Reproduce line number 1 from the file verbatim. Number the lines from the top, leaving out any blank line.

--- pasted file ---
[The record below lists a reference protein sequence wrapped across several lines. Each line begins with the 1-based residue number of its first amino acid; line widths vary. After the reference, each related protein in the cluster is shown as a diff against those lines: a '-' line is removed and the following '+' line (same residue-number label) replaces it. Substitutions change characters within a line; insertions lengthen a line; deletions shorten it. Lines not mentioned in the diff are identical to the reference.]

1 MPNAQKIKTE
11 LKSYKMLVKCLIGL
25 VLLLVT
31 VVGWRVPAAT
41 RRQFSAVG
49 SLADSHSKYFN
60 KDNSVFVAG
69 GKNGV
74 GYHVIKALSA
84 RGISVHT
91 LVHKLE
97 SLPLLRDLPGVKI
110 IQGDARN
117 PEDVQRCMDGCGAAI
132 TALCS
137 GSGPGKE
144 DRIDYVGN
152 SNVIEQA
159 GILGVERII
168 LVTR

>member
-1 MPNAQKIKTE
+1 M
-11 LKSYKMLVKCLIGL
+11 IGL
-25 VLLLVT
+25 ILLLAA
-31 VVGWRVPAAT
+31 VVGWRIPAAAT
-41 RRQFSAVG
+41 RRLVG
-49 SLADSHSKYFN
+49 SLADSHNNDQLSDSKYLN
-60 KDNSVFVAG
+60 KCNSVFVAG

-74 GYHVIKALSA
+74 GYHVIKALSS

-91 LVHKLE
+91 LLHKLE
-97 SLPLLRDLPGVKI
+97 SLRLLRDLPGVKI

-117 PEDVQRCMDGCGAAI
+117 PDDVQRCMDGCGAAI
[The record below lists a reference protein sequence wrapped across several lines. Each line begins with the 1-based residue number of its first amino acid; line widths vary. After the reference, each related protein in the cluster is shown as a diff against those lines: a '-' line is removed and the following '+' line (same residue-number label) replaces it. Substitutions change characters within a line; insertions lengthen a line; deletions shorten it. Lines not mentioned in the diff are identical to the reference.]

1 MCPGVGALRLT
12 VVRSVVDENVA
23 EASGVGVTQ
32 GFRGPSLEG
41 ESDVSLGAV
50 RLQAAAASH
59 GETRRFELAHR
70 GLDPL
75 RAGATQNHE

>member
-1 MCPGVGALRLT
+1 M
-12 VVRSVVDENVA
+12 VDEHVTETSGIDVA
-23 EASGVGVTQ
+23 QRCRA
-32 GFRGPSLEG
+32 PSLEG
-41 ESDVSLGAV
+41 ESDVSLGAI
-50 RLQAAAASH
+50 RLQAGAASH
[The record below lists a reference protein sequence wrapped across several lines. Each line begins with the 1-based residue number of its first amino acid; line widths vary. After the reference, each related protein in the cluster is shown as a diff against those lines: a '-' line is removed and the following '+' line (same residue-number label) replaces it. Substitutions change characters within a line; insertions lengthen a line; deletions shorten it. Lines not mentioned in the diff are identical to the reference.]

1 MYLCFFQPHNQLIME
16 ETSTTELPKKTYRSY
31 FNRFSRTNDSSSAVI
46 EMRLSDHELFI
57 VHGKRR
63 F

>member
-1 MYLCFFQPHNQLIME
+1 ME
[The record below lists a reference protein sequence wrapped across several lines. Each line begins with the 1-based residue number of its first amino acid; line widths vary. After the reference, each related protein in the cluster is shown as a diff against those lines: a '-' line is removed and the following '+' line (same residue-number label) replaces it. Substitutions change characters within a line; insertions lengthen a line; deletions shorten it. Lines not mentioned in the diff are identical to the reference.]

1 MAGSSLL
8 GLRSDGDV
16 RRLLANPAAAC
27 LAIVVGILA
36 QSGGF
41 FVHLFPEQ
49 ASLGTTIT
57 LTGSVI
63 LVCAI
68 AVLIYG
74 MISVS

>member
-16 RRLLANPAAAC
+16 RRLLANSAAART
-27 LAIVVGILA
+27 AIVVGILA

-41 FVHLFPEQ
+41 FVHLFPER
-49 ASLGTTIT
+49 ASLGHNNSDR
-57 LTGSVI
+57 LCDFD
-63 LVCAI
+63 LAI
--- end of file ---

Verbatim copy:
[The record below lists a reference protein sequence wrapped across several lines. Each line begins with the 1-based residue number of its first amino acid; line widths vary. After the reference, each related protein in the cluster is shown as a diff against those lines: a '-' line is removed and the following '+' line (same residue-number label) replaces it. Substitutions change characters within a line; insertions lengthen a line; deletions shorten it. Lines not mentioned in the diff are identical to the reference.]